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Southeastern Channel named Best Television Station in the South

For the fifth time in the past eight years, the Southeastern Channel has been recognized as the “Best College Television Station in the South.”

Tonya Lowentritt

May 13, 2020

slu channel sejc winners

For the fifth time in the past eight years, the Southeastern Channel has been recognized as the “Best College Television Station in the South.”
     The channel earned first place “Best of South” honors for the second year in a row and the third time in the past five years at the annual Southeast Journalism Conference in Hattiesburg, Miss. Its five years of winning “Best TV Station” since 2013 are the most of any university in the southeast region of the U.S. During that span the only times that the Southeastern Channel did not win first place, it won second place.
     The SEJC is composed of 39 universities from Louisiana, Mississippi, Arkansas, Alabama, Florida, Georgia, Tennessee, and North Carolina. The Southeast Journalism Conference celebrates student journalism and offers an opportunity for participants to develop relationships with students from schools throughout the southeast United States.
     “It’s a great honor to once again be ranked as the very best college television station in the South,” said Southeastern Channel General Manager Rick Settoon. “This is a tribute to the high quality standards of our students, the Southeastern Channel staff, and the television instructors in the Department of Communication and Media Studies.”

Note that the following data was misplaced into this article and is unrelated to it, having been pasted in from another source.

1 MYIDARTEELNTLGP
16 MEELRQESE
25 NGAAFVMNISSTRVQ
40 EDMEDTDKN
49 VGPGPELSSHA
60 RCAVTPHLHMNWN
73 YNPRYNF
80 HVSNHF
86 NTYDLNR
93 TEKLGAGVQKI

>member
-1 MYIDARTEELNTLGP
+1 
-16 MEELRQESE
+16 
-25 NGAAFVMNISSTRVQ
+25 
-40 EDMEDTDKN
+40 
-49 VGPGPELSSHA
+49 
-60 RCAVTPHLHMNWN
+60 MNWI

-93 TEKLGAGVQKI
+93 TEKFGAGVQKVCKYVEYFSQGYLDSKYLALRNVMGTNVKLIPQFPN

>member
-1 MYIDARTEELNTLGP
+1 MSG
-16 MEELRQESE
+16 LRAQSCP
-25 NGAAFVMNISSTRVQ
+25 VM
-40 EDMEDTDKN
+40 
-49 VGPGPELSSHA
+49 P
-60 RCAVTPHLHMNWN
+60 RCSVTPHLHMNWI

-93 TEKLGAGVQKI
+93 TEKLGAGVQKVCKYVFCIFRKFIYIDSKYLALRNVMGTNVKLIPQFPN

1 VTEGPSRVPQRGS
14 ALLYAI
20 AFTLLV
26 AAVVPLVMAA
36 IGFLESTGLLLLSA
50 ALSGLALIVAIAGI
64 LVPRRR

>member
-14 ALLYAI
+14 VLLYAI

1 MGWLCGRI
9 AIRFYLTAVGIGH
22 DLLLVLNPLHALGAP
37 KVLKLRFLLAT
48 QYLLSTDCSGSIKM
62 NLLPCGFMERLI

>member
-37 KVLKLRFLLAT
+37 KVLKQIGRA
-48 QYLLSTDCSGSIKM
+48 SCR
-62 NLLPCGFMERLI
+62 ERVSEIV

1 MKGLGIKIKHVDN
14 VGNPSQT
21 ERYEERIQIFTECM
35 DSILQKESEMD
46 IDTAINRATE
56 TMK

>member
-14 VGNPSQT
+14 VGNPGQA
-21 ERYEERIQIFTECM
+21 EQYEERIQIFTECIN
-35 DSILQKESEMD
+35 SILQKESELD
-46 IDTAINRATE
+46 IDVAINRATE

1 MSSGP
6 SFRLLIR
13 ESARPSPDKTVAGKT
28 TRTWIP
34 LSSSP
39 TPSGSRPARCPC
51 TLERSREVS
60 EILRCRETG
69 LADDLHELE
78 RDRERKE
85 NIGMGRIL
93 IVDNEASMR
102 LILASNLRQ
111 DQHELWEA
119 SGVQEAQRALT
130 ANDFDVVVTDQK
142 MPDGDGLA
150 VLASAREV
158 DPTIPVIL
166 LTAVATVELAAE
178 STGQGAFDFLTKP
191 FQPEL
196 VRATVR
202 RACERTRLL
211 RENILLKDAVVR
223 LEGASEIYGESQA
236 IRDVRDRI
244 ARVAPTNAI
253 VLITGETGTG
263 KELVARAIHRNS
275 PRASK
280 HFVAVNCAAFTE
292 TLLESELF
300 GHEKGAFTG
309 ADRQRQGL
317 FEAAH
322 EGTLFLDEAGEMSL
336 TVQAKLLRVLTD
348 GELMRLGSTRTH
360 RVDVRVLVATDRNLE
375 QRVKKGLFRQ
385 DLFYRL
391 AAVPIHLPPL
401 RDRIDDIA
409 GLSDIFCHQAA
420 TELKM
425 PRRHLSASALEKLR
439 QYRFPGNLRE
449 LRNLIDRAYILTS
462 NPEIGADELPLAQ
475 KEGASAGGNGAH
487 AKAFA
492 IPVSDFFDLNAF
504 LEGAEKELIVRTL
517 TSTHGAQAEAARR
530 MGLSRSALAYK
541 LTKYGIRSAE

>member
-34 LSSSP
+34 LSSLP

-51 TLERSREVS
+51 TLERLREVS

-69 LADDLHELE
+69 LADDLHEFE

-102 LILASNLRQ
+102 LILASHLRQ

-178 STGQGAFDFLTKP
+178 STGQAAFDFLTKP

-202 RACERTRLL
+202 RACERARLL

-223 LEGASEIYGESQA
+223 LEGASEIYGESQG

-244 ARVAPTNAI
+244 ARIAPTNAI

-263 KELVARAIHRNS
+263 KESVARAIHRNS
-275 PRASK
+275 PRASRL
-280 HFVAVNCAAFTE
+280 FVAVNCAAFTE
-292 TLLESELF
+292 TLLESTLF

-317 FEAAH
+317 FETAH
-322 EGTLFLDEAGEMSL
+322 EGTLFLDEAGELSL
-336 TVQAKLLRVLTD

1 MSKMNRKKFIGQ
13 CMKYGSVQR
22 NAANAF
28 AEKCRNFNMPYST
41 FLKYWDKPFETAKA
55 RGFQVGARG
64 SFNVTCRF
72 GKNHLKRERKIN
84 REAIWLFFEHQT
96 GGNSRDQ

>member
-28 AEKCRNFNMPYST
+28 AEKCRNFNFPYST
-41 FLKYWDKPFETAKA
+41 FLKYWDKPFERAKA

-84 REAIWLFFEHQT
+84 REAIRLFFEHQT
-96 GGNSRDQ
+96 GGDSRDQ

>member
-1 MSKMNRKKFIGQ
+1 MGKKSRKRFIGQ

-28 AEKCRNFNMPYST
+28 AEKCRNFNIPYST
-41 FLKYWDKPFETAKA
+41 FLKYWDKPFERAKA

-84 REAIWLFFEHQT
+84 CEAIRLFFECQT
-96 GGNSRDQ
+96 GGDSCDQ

In addition, the Southeastern Channel won third place for “Best College Video Newscast” for the student newscast, “Northshore News.” The newscast has won first place four times in the past nine years, the most of any school in the region.
     In the individual categories, Chris Rosato of Mandeville won third place for “Best Television Journalist in the South,” while Dylan Domangue of Houma placed fifth in the same category. Rosato won for his hard news stories produced for the student newscast, “Northshore News,” while Domangue won for both his “Northshore News” segments and his sports feature stories produced for the student sportscast, “The Big Game.”
     “Chris and Dylan are both very deserving of these top honors that separate them as broadcast journalists and reporters from other students throughout the South,” Settoon said. “They both take pride in the quality of their stories – from research and writing to on-camera reporting, narrating, shooting and editing.”
     “The results are packages which represent solid journalism with rich content and information,” Settoon added. “They communicate their stories in a creative and clear style so that they are engaging, meaningful and impactful for their viewing audience. I know the judges were impressed.”
     Rosato anchors and reports for “Northshore News,” recently named second best college newscast in the country by College Broadcasters, Inc. He was also honored recently by the Louisiana Association of Broadcasters as the “2019 Louisiana Student Broadcaster of the Year in Television.” The LAB is made up of television and radio professionals and stations in the state.